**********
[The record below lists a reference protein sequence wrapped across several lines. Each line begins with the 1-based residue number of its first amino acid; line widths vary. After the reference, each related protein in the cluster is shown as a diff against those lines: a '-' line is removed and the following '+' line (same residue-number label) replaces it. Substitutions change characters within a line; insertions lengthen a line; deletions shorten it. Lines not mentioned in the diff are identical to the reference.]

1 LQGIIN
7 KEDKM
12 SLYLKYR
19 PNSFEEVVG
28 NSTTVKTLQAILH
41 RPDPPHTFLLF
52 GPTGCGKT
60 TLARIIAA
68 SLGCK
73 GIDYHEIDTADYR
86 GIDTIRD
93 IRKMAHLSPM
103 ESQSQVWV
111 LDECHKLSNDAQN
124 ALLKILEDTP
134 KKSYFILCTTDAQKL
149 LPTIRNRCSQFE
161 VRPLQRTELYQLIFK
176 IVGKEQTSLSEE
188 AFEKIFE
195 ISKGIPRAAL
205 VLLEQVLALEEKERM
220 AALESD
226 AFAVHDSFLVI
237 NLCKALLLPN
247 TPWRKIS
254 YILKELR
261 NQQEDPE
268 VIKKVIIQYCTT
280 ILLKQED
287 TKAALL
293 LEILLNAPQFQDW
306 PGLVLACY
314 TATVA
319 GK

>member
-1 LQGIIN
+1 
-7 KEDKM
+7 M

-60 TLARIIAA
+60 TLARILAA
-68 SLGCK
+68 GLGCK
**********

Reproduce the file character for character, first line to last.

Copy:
[The record below lists a reference protein sequence wrapped across several lines. Each line begins with the 1-based residue number of its first amino acid; line widths vary. After the reference, each related protein in the cluster is shown as a diff against those lines: a '-' line is removed and the following '+' line (same residue-number label) replaces it. Substitutions change characters within a line; insertions lengthen a line; deletions shorten it. Lines not mentioned in the diff are identical to the reference.]

1 LQGIIN
7 KEDKM
12 SLYLKYR
19 PNSFEEVVG
28 NSTTVKTLQAILH
41 RPDPPHTFLLF
52 GPTGCGKT
60 TLARIIAA
68 SLGCK
73 GIDYHEIDTADYR
86 GIDTIRD
93 IRKMAHLSPM
103 ESQSQVWV
111 LDECHKLSNDAQN
124 ALLKILEDTP
134 KKSYFILCTTDAQKL
149 LPTIRNRCSQFE
161 VRPLQRTELYQLIFK
176 IVGKEQTSLSEE
188 AFEKIFE
195 ISKGIPRAAL
205 VLLEQVLALEEKERM
220 AALESD
226 AFAVHDSFLVI
237 NLCKALLLPN
247 TPWRKIS
254 YILKELR
261 NQQEDPE
268 VIKKVIIQYCTT
280 ILLKQED
287 TKAALL
293 LEILLNAPQFQDW
306 PGLVLACY
314 TATVA
319 GK

>member
-1 LQGIIN
+1 
-7 KEDKM
+7 M

-60 TLARIIAA
+60 TLARILAA
-68 SLGCK
+68 GLGCK